Over the last four decades, the number of hunters in Japan has dwindled by more than 50 percent. However, more and more Japanese women are stepping into a traditionally male-dominated activity. In Japanese they are called kari-gaaru, or hunting girls. According to the Japan Times, more and more young women are becoming interested in hunting due to an overpopulation of wild game like sika deer and wild boar. Large numbers of these animals are degrading native habitats and causing millions of dollars worth of agricultural damage.
“It feels like women are more tolerant than men of things like hunting and butchering,” Eiji Ishizaki, a spokesperson for the hunters association Dainihon Ryoyukai, told The Yomiuri Shimbun. “There are a lot of difficult things—having to master the skills and obeying local customs—but we’re very excited about the role women can play amid the shrinking hunter population.”
A 1975 survey counted more than 500,000 registered hunters in the country, but the Environment Ministry recorded only 190,000 in 2010. Of that 190,000, most were men over the age of 60.
Just like in North America, big game animals like deer and wild pig are among the most popular for Japanese hunters. Sika deer are especially a point of pride for Japanese conservationists, who restored from the species from the brink of extinction over the last century. With an estimated 650,000 individuals, Japan is believed to have the largest population of sika deer in the world. That victory came at the cost of driving the country’s native wolf species to extinction. Without their only natural predator, sika deer now pose a threat to Japan’s roadways, farms, and forests. Some have suggested importing wolf urine or even small numbers of gray wolves from North America. Hunters see it as a clear sign that their sport is at risk—but many also see an opportunity.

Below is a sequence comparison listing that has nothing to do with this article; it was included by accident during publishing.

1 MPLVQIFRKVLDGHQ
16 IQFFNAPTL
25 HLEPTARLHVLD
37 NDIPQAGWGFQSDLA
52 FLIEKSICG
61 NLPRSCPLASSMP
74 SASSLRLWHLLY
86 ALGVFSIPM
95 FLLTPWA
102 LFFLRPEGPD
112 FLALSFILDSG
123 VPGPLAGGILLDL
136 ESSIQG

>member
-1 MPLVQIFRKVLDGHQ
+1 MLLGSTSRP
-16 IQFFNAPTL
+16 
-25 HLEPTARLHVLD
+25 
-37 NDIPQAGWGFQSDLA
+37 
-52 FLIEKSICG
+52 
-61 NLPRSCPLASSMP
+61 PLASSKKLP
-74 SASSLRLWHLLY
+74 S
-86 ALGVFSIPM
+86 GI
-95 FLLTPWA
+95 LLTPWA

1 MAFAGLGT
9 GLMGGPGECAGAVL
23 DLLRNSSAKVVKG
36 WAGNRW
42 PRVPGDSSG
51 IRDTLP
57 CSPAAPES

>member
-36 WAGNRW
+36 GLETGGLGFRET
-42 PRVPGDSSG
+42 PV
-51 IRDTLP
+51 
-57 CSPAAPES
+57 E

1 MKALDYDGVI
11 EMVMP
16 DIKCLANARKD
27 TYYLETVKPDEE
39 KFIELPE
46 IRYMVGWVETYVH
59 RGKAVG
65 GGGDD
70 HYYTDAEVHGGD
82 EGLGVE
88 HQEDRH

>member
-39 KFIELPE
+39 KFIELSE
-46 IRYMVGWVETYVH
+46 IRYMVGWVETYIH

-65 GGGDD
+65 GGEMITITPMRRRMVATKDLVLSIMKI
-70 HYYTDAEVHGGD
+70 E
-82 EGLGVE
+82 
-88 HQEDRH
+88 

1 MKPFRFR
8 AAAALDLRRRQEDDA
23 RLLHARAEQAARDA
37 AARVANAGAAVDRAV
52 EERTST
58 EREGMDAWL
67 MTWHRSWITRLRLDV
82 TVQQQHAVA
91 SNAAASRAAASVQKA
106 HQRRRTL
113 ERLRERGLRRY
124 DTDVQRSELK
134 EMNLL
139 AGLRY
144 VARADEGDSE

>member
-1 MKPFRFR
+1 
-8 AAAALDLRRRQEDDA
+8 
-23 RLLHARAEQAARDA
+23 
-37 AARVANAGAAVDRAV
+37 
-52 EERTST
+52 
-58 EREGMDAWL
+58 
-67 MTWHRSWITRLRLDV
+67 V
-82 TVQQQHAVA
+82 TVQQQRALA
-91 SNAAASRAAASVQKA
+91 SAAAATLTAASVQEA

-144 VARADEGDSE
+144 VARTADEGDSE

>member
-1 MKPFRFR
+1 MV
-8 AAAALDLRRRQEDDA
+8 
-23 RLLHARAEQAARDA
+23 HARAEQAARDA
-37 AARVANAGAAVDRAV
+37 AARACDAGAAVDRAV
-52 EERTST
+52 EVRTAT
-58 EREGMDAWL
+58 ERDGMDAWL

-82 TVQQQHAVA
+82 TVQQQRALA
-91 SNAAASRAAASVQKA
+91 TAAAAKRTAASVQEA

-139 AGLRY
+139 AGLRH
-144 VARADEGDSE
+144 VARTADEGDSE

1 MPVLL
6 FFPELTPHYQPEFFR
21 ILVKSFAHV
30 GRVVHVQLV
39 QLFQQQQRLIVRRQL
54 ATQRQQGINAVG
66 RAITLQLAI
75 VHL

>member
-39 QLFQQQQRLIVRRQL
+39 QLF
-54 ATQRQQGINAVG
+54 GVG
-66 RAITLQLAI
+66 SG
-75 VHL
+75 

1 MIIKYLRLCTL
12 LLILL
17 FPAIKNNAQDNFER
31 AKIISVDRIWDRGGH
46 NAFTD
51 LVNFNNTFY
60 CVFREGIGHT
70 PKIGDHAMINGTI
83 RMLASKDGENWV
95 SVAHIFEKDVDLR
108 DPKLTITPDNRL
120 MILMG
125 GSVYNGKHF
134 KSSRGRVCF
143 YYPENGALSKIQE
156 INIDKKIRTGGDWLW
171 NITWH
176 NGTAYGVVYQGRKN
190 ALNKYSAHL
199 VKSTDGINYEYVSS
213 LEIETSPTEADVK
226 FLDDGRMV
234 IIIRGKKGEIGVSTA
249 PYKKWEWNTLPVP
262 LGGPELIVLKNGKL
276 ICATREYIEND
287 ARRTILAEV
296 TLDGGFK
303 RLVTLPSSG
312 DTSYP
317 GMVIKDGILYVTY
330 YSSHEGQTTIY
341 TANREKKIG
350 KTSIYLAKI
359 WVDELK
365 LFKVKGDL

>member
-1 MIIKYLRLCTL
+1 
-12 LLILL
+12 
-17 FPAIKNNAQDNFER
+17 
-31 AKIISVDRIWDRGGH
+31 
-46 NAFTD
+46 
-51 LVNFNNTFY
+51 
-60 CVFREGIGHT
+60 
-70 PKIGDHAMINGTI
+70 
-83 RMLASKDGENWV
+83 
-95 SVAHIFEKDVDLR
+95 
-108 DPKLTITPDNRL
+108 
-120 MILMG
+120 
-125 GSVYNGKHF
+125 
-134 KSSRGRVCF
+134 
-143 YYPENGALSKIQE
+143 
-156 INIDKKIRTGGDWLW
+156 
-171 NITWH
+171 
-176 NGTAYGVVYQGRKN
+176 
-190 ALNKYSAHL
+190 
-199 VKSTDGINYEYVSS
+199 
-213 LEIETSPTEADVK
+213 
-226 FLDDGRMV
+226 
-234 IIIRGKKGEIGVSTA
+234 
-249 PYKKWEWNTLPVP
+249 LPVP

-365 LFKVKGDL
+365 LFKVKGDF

Procuring a firearm and a hunting license in Japan can be a very complicated process, yet more women in their 20s and 30s now call themselves hunters. Some, like 28-year-old Chiharu Hatakeyama, said that they became interested in hunting after Japan’s 2011 tsunami, which resulted in a massive food shortage.
“I wanted the ability to live on my own,” she said.
Others say they were drawn in by the prospect of living closer to the land. It is a trend that hunting associations are enthusiastically supporting, including a new campaign by Dainihon Ryoyukai called “Aim to Be a Hunting Girl!”
Only about one percent of Japanese hunters are women, yet that number is rising. Hunters are hopeful that the popularity of wild game cuisine and an increasing awareness of wildlife will draw even more prospective converts.